Crackle Effect – How To

I’ve had a few people ask me about the antiqued look of some of my dolls, particularly in regard to the cracking.  The way it’s done is with a crackle effect medium.  There are several on the market that can be found at your local craft store.  I’m using a 2 step process put out by Deco called Fine Crackle Finish which I bought at Michaels.

First, I paint the face and get it to where I’m totally happy with it and only want to age it.  You can’t really crackle and then go back and change something.  So once you’re done with your painting, you apply the first step with a brush.  It will be really glossy which for me is kind of gross, but I’ll fix that later.  The thicker you apply the first step the larger the cracks will be.  The reverse is also true where thin application  yields finer cracks.  I think variation here is key.  It looks more natural for the cracks to be different sizes.  I also like to let it go on so thin in stops it sort of tapers off so perhaps you end up with no cracks in areas.  Again, this seems most organic to me.  I’ve seen very consistent cracks on dolls and they looked fantastic.  It’s really up to you.

Once the second part is dry the cracks will appear.  They will be subtle.  That’s where the next part comes in.  In order to make those cracks stand out, you’ll want to rub a layer of watered down acrylic or walnut ink to the surface with a soft brush or damp rag.  The trick is to rub it on, let it settle a bit into the cracks and then rub it off.  I mix my own acrylics depending on the piece.   The same color you use in the cracks will also act as an aging effect on the surface of the piece.  Sometimes, I make a softer version of the mix by adding water and sort of pat more on if necessary.  This makes the whole piece consistently aged.  Be warned it will also darken your paints some. I purposely will go a bit glowy or lighter than I want on the ‘flesh’ and know that I’ll be antiquing this tone down to something more desirable. This process also takes some of the ultra shine off the medium.  But to really get rid of that, you can use a matte finish like Krylon’s spray coating.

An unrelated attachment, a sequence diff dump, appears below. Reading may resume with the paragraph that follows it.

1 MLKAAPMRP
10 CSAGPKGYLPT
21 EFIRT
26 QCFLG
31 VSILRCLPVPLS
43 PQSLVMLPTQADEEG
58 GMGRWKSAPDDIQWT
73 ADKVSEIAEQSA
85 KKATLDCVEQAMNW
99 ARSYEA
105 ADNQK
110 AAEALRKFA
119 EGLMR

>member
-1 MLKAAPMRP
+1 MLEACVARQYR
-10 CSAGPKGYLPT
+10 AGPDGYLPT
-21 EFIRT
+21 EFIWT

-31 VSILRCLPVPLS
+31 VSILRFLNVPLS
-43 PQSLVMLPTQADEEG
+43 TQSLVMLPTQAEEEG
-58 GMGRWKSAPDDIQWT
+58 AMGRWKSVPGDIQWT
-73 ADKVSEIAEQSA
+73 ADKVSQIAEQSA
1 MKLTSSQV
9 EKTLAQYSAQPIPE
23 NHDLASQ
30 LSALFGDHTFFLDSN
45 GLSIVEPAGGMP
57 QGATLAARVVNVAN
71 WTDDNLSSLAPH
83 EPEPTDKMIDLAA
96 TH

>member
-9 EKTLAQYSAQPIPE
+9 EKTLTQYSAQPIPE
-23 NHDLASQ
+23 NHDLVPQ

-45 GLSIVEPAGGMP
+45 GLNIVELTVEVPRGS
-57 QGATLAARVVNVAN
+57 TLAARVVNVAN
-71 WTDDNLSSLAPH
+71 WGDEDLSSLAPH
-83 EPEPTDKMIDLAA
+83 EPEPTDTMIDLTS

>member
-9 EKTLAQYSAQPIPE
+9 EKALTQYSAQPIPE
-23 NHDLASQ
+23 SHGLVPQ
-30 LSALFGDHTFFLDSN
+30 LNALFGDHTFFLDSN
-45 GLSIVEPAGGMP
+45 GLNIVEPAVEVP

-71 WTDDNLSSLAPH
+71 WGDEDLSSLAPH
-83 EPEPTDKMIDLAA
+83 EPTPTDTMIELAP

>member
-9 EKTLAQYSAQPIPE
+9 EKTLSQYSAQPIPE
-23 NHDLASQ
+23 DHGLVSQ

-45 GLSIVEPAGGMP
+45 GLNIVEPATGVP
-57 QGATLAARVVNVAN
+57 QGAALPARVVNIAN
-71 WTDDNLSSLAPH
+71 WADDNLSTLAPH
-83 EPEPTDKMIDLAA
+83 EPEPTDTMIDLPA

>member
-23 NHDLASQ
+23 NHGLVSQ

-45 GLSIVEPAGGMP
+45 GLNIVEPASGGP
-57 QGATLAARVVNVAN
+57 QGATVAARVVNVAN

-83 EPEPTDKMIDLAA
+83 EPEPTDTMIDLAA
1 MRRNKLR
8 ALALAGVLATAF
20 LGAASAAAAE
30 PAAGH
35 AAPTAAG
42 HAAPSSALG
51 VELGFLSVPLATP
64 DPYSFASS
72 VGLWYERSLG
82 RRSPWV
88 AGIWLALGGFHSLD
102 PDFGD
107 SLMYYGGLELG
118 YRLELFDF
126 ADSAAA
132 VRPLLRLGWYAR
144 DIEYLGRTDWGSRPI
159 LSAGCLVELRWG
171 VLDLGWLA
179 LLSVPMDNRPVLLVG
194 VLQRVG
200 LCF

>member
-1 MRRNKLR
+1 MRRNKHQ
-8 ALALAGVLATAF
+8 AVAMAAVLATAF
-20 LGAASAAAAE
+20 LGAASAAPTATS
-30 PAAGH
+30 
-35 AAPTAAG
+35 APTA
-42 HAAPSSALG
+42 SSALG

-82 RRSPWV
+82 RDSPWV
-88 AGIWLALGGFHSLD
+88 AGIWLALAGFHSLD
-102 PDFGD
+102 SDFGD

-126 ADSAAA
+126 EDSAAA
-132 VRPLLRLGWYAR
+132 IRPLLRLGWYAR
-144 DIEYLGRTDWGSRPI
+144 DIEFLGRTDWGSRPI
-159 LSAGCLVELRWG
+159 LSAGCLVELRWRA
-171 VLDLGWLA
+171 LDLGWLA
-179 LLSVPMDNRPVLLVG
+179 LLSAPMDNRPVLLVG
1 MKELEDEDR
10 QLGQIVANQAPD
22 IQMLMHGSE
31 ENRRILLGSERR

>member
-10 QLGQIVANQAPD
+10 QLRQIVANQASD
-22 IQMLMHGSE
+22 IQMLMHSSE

That’s it.  Nothing fancy or revolutionary, I’m afraid.  Still, I hope it’s helpful.

Crackle Effect - Art Dolls by Calan Ree

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5 Comments

  1. Posted November 4, 2010 at 5:23 pm by Ghoul Friday | Permalink

    So with THIS product, you actually are applying the colour of the cracks on TOP of the layers? That’s interesting. I’ve only used the one bottle crackle where you paint, add crackle, then paint on top of that (and your base paint is the colour of your cracks).

    But with yours, you actually paint it how you want it, THEN add the 2 crackle products, THEN add the thinned colour. Which appeals to me.

    Walnut ink eh? Will have to look into that as well.

    Thanks so much for sharing this information!

  2. Posted November 5, 2010 at 12:12 am by Calan | Permalink

    Yes! I know what you mean about the other type. That type is better i think for like crackling with just two tones typically a dark tone and then crackle medium and then a lighter tone which exposes the darker tone in the cracks. That’s the sort I’ve used on things like a hunk of furniture.

    I think there is a one step crackle that also goes on top of your art. I’ve heard it mentioned in some articles. I might try that out next. There are also ones that give you a more specific effect like cracked wood or super fine cracks. For my current work, this brand and style is working great.

  3. Posted November 7, 2010 at 3:30 pm by Ghoul Friday | Permalink

    I’ve tried the wood one and found it works best on large scale items to showcase the effect. It was a total failure on a small piece (at least, for me and in the sense it didn’t look ANYTHING like I was expecting).

    Let me know about your experience with the super fine cracks one. ;)

  4. Posted August 2, 2013 at 11:10 pm by Melissa Martin | Permalink

    Can i use crackle over already painted items that i crackled. sort of a double crackle? or is this the best technique to use to add a 3rd color to a piece that’s been crackled, will this it work on wood?

  5. Posted September 23, 2013 at 3:27 pm by Calan | Permalink

    i’m not sure if i would double crackle, but you can try. yes, crackle works on wood.

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